.- The Vatican announced today that the Most Reverend Jose Gomez, the first auxiliary Bishop of the Archdiocese of Denver since 1984, will soon be elevated to Archbishop of San Antonio in Texas. Bishop Gomez has served as auxiliary Bishop of Denver since his appointment in 2001. The 53-year-old Monterrey, Mexico native came to Denver from Texas where he served in both Houston and San Antonio for 14 years.
According to the Archdiocese of Denver, “Bishop Gomez has distinguished himself as a respected national leader among Hispanic priests in the United States. In 1991 Bishop Gomez became a regional representative of the National Association of Hispanic Priests, followed by president in 1995 and then executive director from 1999-2001.”
In 2003, Bishop Gomez was awarded the National Association of Hispanic Priest’s “El Buen Pastor” award for his excellence in Hispanic ministry.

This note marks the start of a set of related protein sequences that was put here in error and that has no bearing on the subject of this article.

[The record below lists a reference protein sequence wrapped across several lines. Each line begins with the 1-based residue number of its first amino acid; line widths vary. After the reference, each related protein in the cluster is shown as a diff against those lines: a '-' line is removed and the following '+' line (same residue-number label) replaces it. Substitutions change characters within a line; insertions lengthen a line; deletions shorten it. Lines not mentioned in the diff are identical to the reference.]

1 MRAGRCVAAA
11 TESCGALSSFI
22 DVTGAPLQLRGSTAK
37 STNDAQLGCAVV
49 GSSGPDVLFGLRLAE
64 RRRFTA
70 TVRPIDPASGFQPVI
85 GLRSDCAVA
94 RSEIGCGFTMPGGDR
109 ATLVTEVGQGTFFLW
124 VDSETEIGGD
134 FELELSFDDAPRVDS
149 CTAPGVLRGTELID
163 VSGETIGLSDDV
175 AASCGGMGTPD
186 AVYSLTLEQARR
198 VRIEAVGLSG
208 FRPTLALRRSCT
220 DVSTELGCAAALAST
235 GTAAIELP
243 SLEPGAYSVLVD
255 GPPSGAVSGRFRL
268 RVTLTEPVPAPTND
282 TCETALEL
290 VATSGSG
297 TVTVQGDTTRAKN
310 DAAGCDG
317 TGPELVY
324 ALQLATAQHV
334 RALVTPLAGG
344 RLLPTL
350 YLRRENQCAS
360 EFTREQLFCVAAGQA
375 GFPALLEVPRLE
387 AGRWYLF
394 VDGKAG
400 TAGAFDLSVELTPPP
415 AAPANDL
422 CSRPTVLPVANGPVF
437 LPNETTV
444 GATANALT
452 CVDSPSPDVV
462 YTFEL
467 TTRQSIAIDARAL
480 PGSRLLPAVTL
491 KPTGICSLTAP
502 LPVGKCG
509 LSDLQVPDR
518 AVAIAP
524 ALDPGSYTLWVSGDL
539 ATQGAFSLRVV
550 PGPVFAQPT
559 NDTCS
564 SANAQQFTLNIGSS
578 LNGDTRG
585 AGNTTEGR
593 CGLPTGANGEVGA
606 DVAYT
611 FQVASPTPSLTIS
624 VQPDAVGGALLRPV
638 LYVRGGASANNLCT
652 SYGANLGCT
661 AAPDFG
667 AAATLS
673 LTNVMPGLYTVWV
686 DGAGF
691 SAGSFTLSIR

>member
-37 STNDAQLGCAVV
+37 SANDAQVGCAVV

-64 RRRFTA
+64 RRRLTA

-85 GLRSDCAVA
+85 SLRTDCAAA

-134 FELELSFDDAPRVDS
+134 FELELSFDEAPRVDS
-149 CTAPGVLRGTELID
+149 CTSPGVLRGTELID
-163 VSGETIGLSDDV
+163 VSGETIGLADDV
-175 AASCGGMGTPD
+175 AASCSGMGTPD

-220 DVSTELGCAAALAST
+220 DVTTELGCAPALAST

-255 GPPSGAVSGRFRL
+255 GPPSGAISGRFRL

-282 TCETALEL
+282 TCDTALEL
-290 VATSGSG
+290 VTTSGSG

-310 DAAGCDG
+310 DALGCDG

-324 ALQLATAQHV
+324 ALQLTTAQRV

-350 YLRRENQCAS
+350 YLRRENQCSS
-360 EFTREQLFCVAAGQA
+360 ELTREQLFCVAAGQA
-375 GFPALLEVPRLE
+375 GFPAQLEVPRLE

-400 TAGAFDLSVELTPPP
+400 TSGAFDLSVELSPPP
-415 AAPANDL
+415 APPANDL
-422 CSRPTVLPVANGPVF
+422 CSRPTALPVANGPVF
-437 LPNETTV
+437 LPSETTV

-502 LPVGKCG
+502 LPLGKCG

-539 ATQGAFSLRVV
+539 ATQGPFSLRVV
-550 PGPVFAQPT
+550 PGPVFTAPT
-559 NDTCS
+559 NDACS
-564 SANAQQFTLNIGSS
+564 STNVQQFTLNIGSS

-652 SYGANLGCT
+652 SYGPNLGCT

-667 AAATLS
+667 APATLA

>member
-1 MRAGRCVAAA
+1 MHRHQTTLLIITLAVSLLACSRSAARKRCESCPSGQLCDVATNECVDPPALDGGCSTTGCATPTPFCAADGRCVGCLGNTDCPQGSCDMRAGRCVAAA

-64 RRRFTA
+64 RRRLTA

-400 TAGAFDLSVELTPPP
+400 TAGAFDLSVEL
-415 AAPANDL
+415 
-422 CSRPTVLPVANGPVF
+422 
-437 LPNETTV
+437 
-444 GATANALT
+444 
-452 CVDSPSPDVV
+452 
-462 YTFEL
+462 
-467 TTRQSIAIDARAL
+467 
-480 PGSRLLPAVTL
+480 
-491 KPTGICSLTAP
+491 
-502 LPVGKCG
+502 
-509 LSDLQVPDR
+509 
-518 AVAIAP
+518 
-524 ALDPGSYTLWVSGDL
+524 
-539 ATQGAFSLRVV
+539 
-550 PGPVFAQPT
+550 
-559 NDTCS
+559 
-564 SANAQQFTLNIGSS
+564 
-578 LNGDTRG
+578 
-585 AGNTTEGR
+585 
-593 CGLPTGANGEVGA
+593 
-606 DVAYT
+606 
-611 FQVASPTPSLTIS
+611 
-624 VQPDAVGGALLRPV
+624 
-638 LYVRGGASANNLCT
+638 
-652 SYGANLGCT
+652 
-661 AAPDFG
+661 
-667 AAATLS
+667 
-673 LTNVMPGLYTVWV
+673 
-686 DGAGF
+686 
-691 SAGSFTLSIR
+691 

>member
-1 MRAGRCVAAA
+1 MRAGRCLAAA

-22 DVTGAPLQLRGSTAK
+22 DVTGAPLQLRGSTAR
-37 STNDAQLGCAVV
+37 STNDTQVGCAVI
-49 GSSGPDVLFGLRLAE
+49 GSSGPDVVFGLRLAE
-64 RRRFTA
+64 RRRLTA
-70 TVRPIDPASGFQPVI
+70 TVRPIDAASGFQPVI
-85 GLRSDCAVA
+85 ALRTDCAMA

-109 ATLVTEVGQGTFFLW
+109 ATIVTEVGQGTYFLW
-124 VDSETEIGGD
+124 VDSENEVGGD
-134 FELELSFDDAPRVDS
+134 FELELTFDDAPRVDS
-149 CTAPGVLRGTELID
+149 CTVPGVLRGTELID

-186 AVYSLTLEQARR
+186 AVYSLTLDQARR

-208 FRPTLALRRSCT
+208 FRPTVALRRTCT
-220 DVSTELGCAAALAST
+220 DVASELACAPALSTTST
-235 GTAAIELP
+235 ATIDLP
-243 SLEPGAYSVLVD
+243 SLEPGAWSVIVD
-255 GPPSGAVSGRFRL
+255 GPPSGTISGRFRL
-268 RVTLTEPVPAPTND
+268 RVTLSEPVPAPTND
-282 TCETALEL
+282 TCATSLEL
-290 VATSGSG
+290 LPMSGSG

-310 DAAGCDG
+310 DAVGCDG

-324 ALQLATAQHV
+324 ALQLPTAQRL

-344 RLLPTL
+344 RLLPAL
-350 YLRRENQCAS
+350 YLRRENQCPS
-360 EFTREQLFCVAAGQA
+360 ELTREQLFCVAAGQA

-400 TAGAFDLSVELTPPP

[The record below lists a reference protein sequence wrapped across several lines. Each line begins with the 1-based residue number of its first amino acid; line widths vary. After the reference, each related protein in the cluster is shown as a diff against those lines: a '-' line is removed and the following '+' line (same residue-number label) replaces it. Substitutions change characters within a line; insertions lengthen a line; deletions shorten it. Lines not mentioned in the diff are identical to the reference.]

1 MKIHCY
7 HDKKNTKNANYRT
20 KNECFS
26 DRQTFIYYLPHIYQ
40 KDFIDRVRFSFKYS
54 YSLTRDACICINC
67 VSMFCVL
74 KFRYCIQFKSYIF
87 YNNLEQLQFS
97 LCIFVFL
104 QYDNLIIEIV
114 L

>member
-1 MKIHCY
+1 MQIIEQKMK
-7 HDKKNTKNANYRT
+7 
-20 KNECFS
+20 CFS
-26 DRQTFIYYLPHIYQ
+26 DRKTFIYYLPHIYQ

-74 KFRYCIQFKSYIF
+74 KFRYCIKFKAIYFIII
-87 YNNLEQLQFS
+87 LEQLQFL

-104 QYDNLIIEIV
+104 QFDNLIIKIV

He currently sits on numerous committees in the United States Conference of Catholic Bishops including the Committee on Hispanic Affairs, Committee on Doctrine and is chair of the Ad-Hoc Committee on the Spanish Language Bible for the Church in America. In addition, Gomez has served as the leader of the Texas region of Opus Dei, a lay movement in the Church and currently serves as moderator of the curia in the Archdiocese of Denver and pastor of a local parish.
Gomez, who made headlines in Denver in 2001 by becoming the first Hispanic Bishop of Denver, now moves to the 644,357-member Archdiocese of San Antonio which is reported to be almost 90 percent Hispanic.
With his appointment, Gomez succeeds retiring Archbishop Patrick Flores who reached the retirement age of 75 on July 26th.
In a speech Bishop Gomez made this morning at the chancery in San Antonio, he commented that he “is not a stranger here.” He explained that, because of his years in Texas prior to his appointment in Denver and the familial ties of his mother and grandparents to San Antonio, that, “I do know the Church here, because it helped to form me. Coming to San Antonio really is, in a sense, coming home.”